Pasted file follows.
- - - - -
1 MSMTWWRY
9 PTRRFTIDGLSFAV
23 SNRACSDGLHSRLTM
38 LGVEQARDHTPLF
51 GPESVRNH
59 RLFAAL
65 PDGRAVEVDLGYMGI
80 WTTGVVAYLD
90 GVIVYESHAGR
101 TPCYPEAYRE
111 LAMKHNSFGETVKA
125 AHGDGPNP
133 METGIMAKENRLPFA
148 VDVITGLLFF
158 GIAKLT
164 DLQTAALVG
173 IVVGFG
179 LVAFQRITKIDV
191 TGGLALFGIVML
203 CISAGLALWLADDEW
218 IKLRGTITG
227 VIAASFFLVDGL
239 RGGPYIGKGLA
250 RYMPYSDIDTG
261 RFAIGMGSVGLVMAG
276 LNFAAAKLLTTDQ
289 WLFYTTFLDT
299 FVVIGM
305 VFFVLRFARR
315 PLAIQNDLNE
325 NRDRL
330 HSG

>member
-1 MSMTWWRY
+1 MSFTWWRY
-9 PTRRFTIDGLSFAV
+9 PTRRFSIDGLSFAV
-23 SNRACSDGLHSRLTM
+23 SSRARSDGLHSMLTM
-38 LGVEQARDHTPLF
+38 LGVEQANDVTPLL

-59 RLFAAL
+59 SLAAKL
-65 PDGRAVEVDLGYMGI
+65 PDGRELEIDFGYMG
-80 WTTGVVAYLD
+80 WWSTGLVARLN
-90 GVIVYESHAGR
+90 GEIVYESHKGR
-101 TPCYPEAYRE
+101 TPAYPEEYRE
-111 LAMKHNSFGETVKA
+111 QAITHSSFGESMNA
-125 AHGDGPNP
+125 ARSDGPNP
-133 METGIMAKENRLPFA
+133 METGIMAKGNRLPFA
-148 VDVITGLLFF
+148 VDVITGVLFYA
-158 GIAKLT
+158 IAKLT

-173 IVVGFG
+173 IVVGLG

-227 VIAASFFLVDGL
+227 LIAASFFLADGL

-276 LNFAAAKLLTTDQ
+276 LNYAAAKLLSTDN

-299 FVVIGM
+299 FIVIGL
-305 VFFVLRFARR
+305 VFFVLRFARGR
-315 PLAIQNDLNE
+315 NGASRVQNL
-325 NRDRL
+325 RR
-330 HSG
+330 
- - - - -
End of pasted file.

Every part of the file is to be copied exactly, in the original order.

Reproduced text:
1 MSMTWWRY
9 PTRRFTIDGLSFAV
23 SNRACSDGLHSRLTM
38 LGVEQARDHTPLF
51 GPESVRNH
59 RLFAAL
65 PDGRAVEVDLGYMGI
80 WTTGVVAYLD
90 GVIVYESHAGR
101 TPCYPEAYRE
111 LAMKHNSFGETVKA
125 AHGDGPNP
133 METGIMAKENRLPFA
148 VDVITGLLFF
158 GIAKLT
164 DLQTAALVG
173 IVVGFG
179 LVAFQRITKIDV
191 TGGLALFGIVML
203 CISAGLALWLADDEW
218 IKLRGTITG
227 VIAASFFLVDGL
239 RGGPYIGKGLA
250 RYMPYSDIDTG
261 RFAIGMGSVGLVMAG
276 LNFAAAKLLTTDQ
289 WLFYTTFLDT
299 FVVIGM
305 VFFVLRFARR
315 PLAIQNDLNE
325 NRDRL
330 HSG

>member
-1 MSMTWWRY
+1 MSFTWWRY
-9 PTRRFTIDGLSFAV
+9 PTRRFSIDGLSFAV
-23 SNRACSDGLHSRLTM
+23 SSRARSDGLHSMLTM
-38 LGVEQARDHTPLF
+38 LGVEQANDVTPLL

-59 RLFAAL
+59 SLAAKL
-65 PDGRAVEVDLGYMGI
+65 PDGRELEIDFGYMG
-80 WTTGVVAYLD
+80 WWSTGLVARLN
-90 GVIVYESHAGR
+90 GEIVYESHKGR
-101 TPCYPEAYRE
+101 TPAYPEEYRE
-111 LAMKHNSFGETVKA
+111 QAITHSSFGESMNA
-125 AHGDGPNP
+125 ARSDGPNP
-133 METGIMAKENRLPFA
+133 METGIMAKGNRLPFA
-148 VDVITGLLFF
+148 VDVITGVLFYA
-158 GIAKLT
+158 IAKLT

-173 IVVGFG
+173 IVVGLG

-227 VIAASFFLVDGL
+227 LIAASFFLADGL

-276 LNFAAAKLLTTDQ
+276 LNYAAAKLLSTDN

-299 FVVIGM
+299 FIVIGL
-305 VFFVLRFARR
+305 VFFVLRFARGR
-315 PLAIQNDLNE
+315 NGASRVQNL
-325 NRDRL
+325 RR
-330 HSG
+330 